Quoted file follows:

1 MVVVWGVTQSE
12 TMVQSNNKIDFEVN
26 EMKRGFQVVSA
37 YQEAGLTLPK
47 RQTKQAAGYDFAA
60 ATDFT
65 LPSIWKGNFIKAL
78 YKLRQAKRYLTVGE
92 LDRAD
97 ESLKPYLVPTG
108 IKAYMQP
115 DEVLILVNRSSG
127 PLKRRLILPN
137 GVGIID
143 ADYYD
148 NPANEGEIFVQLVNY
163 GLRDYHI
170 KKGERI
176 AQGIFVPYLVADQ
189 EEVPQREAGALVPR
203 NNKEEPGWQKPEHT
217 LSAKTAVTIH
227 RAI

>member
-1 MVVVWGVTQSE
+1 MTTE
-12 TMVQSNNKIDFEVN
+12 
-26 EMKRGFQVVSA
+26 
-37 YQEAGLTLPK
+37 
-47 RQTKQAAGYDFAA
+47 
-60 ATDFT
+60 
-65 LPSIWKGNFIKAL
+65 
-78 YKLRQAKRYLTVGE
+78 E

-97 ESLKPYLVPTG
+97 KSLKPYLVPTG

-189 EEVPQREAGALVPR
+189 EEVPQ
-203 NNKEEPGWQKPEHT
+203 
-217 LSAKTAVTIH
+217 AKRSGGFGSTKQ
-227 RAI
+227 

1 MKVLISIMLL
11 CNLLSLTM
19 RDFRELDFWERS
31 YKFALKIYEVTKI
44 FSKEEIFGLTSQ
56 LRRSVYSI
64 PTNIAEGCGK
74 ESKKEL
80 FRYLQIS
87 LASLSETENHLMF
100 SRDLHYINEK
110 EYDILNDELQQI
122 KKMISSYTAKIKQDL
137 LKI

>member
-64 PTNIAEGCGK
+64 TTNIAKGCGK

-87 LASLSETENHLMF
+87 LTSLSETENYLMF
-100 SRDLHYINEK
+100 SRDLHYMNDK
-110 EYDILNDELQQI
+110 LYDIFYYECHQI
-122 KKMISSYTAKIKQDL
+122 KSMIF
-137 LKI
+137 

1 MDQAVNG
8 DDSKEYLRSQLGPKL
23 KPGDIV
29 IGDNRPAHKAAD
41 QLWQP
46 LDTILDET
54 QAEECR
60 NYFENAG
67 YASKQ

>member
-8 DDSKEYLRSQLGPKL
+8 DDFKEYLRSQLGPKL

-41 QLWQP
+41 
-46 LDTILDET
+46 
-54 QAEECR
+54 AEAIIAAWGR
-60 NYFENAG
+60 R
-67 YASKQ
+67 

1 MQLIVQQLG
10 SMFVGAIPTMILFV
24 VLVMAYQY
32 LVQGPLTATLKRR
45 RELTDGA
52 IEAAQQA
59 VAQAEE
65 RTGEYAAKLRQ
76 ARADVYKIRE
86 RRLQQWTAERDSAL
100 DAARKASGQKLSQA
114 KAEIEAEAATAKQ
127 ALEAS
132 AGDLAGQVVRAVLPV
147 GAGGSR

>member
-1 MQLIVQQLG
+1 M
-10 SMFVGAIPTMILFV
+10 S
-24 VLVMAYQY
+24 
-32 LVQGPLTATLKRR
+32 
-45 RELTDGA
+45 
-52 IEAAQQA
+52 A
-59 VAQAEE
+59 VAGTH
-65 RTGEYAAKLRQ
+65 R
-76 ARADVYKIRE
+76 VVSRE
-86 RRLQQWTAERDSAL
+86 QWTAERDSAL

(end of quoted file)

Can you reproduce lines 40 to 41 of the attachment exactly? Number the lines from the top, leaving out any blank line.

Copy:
+78 E

-97 ESLKPYLVPTG